The ninth story in the Winter Prose Competition 2011 series.
The Book Reading
"...and Arctac was once more reminded of his inhumanity,” finished Salisbury Frood. He looked up from his stained and spotted manuscript to the faces of his captive audience, who were arranged in a loose half circle around the stool upon which he perched. The plate glass windows behind his back were arrayed with posters advertising the book reading, next to sheaves of Stephan Kong novels. The store, a reputable bookseller, was empty, with the entirety of its patrons assembled at the reading. Salisbury beamed at them.
“You,” he asked a woman in the front. “What’s your name?”
“N-Nell,” she answered.
“No need to be a Nervous Nellie!” He laughed, proud of his wit. He could understand her anxiety; it wasn’t everyday one encountered a talented writer such as himself. He exposed her to a smile which he hoped would be disarming, yet engaging. “What did you think of Arctac and his quest for the elusive Dragon’s Tooth?”
Nell seemed to be at a loss of words, but when he raised his hand in encouragement, courage found her. “W-well, it seems Arctac tries hard to be good, and--” She looked at the windows, where a commotion was building, then at Salisbury who smiled and nodded vigorously. “--and I thought the root canal scene was r-really interesting.”
“Hey! I’m glad you think so! Arctac is the ultimate anti-hero. The sort of wolf man you love to hate.” Salisbury chuckled and pushed his horn-rimmed glasses up his blunt nose. He scratched at the Superman emblem on his shirt and adjusted his bulk on his seat.
He was in an exuberant mood. He felt just as he did the day he had seen Star Wars for the first time in the theater. He was perplexed his guests at the reading didn’t share the sentiment. He shrugged. The book was dark, very dark, and it was bound to affect the mood of its readers. He would need to be proactive. Arctac and the Dragon’s Tooth was a labor of love, a compilation numbering a decade, and he wanted his readers to enjoy it as much as he enjoyed writing it.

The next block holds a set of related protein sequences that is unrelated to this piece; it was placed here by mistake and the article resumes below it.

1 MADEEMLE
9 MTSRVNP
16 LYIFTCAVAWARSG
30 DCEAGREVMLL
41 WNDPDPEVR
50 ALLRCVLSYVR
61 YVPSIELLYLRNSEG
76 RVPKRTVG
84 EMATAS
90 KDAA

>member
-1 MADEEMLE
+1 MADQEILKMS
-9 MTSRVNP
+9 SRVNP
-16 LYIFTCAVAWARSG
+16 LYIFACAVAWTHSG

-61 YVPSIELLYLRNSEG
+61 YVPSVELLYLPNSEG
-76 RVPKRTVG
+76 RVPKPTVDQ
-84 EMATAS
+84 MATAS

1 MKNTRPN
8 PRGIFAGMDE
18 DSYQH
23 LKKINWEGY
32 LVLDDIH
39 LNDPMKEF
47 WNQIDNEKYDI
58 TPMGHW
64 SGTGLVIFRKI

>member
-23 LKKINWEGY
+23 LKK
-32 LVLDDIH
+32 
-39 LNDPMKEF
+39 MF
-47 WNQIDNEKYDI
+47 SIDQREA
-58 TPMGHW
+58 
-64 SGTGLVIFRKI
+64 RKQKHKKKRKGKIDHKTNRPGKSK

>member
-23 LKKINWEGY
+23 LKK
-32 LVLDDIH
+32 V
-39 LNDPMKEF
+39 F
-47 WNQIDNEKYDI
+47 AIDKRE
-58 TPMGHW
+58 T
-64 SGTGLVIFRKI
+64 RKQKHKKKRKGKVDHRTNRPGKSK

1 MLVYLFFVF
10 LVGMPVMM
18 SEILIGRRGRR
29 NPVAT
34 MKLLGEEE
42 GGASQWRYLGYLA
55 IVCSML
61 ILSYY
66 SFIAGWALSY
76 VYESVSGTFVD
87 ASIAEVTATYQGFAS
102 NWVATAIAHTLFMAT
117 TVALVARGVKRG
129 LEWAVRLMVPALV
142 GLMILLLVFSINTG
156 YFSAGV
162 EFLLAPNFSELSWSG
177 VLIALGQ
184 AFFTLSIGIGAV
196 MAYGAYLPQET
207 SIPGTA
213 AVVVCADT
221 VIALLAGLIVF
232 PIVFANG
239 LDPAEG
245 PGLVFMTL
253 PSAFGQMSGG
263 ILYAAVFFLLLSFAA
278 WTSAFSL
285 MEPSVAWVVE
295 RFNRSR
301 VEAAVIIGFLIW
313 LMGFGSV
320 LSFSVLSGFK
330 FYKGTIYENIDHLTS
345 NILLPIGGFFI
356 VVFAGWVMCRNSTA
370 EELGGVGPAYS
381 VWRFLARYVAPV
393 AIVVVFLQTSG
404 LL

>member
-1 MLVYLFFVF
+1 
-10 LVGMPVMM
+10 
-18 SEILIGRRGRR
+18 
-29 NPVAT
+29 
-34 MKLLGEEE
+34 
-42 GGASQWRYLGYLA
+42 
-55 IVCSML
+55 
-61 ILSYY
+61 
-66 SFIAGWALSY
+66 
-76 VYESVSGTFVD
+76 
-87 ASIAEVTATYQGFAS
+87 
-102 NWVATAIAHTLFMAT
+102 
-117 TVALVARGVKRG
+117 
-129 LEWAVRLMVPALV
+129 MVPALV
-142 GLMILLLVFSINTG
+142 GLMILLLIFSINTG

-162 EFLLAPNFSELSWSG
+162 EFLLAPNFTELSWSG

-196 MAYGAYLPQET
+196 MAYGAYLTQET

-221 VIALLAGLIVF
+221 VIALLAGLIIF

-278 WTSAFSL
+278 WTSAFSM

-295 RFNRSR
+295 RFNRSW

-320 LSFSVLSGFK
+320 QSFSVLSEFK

“Nell, my dear,” he gently prodded with another gesture, “do you think Arctac truly loved the warrior princess Kymooshiji?”
“Uh, the way you described her, she’s so pretty. Um, it was funny when, uh, she...” Nell’s eyes once more diverted to the windows. A slight keening filled the air. Something was happening outside. “...s-she put the...”
Salisbury turned around to see the night filled with red and blue fissures of lights. An artist had to fight for his art. Arctac and the Dragon’s Tooth was rejected by countless publishers before the opportunity had presented itself. Now he had his book reading and an audience for exposure. Sometimes a man just had to go and grab what the universe found itself fit to give. He watched the uniformed police officers taking position around the storefront.
A megaphone pushed sound into the store. “Mr. Frood, drop your weapon and come out with your hands raised!”
He stepped over the bound form of the internationally acclaimed author Stephan Kong and fired a round into the ceiling.